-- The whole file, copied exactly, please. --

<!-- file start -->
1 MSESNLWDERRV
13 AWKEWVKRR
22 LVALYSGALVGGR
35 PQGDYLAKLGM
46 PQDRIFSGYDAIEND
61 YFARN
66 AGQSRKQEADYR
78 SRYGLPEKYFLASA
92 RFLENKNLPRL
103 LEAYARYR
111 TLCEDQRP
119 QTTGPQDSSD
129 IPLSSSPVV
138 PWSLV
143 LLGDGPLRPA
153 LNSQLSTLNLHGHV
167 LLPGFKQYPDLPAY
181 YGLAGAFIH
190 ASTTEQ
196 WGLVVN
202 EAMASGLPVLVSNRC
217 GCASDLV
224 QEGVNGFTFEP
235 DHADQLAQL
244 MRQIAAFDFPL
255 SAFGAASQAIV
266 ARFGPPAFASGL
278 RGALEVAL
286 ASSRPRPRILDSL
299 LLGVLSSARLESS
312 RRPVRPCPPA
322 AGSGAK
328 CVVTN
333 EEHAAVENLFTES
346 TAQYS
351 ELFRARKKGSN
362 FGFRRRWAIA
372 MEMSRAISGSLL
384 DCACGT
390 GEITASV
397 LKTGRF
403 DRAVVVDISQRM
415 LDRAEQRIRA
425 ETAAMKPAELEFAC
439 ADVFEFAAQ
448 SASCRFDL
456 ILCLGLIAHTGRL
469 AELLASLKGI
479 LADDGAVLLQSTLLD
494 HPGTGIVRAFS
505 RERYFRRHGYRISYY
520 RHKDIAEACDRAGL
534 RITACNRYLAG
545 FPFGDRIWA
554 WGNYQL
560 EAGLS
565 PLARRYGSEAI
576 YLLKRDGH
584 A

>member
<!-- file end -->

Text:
1 MSESNLWDERRV
13 AWKEWVKRR
22 LVALYSGALVGGR
35 PQGDYLAKLGM
46 PQDRIFSGYDAIEND
61 YFARN
66 AGQSRKQEADYR
78 SRYGLPEKYFLASA
92 RFLENKNLPRL
103 LEAYARYR
111 TLCEDQRP
119 QTTGPQDSSD
129 IPLSSSPVV
138 PWSLV
143 LLGDGPLRPA
153 LNSQLSTLNLHGHV
167 LLPGFKQYPDLPAY
181 YGLAGAFIH
190 ASTTEQ
196 WGLVVN
202 EAMASGLPVLVSNRC
217 GCASDLV
224 QEGVNGFTFEP
235 DHADQLAQL
244 MRQIAAFDFPL
255 SAFGAASQAIV
266 ARFGPPAFASGL
278 RGALEVAL
286 ASSRPRPRILDSL
299 LLGVLSSARLESS
312 RRPVRPCPPA
322 AGSGAK
328 CVVTN
333 EEHAAVENLFTES
346 TAQYS
351 ELFRARKKGSN
362 FGFRRRWAIA
372 MEMSRAISGSLL
384 DCACGT
390 GEITASV
397 LKTGRF
403 DRAVVVDISQRM
415 LDRAEQRIRA
425 ETAAMKPAELEFAC
439 ADVFEFAAQ
448 SASCRFDL
456 ILCLGLIAHTGRL
469 AELLASLKGI
479 LADDGAVLLQSTLLD
494 HPGTGIVRAFS
505 RERYFRRHGYRISYY
520 RHKDIAEACDRAGL
534 RITACNRYLAG
545 FPFGDRIWA
554 WGNYQL
560 EAGLS
565 PLARRYGSEAI
576 YLLKRDGH
584 A

>member